A Music Documentary Is 'A Trojan Horse,' Says Oscar Winner Morgan Neville

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A Music Documentary Is 'A Trojan Horse,' Says Oscar Winner Morgan Neville

The group has also become the subject of a new documentary directed by filmmaker Morgan Neville, who won both an Oscar and a Grammy for his 2013 documentary 20 Feet from Stardom, which chronicled the paths of five backup singers from some of rock's biggest hits. This film, The Music of Strangers: Yo-Yo Ma and the Silk Road Ensemble, chronicles both the evolution of the group and personal journeys of some of its members — several of whom who have endured life-shattering tragedies.

Earlier this week, Ma and Neville joined me at HBO's headquarters in New York for a special evening to mark the release, which included this brief but beautiful performance by the cellist and a screening of the film.

As Neville and I discussed in a Q&A that followed the screening, the film hits upon many universal themes, including love and loss, immigration and isolation, and the twin missions of preserving cultures and moving traditions forward.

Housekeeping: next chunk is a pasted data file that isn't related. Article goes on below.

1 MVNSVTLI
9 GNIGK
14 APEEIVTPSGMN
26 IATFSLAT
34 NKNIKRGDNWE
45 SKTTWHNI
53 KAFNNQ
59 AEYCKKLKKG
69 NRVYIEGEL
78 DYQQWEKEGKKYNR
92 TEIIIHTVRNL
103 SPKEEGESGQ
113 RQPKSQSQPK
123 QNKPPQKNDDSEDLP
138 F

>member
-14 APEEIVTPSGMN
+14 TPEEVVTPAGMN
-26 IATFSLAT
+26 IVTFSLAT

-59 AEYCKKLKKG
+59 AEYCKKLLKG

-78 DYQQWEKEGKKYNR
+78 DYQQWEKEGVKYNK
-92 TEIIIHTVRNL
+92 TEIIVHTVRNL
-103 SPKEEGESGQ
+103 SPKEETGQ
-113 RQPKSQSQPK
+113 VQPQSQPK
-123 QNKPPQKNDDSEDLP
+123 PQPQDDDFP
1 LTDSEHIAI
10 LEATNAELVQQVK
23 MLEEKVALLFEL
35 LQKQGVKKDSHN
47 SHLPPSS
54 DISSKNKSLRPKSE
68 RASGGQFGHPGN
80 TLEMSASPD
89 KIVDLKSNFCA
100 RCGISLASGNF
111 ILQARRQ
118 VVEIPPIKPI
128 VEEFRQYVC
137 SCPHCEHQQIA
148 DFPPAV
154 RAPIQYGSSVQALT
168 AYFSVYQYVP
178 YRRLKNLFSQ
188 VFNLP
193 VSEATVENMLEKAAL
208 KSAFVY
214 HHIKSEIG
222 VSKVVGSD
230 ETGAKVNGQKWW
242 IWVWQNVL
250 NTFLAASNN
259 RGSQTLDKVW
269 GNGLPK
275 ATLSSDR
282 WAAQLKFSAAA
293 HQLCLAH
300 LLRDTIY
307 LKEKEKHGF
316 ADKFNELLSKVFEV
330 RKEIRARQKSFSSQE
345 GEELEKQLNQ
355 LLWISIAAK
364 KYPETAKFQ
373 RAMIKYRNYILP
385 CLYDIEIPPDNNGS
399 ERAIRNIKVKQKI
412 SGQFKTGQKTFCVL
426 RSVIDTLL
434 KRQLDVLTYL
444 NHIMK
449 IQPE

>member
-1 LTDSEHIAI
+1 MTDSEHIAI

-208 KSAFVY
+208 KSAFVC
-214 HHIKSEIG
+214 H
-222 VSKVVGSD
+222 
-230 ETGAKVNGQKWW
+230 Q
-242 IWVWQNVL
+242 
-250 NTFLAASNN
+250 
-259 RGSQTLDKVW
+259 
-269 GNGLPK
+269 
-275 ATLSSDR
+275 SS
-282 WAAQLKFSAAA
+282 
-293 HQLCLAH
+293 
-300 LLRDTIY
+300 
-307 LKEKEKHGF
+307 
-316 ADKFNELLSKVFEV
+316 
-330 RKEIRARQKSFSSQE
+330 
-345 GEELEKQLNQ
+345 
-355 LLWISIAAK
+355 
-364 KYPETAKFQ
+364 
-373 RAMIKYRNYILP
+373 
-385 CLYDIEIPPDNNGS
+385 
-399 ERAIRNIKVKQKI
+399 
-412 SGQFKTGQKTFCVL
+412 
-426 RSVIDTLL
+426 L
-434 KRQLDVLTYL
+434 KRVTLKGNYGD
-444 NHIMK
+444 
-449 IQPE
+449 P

Spotlighting Background Singers In 'Twenty Feet From Stardom'

Music Articles

Spotlighting Background Singers In 'Twenty Feet From Stardom'

The film also explores the world-famous cellist's journey to shaping his own contributions. As Ma — who at just 7 years old performed with his sister for President John F. Kennedy after an introduction by none other than Leonard Bernstein — explains in the documentary, being a celebrated child prodigy meant that as a young man, he didn't necessarily have the chance to determine his own path. "When you grow up with something, you kind of don't make a choice," he tells Neville.

But as Ma told All Things Considered host Robert Siegel (in the audio linked above), a life in music has provided him with avenues to traverse an incredible amount of terrain — artistic, intellectual and emotional.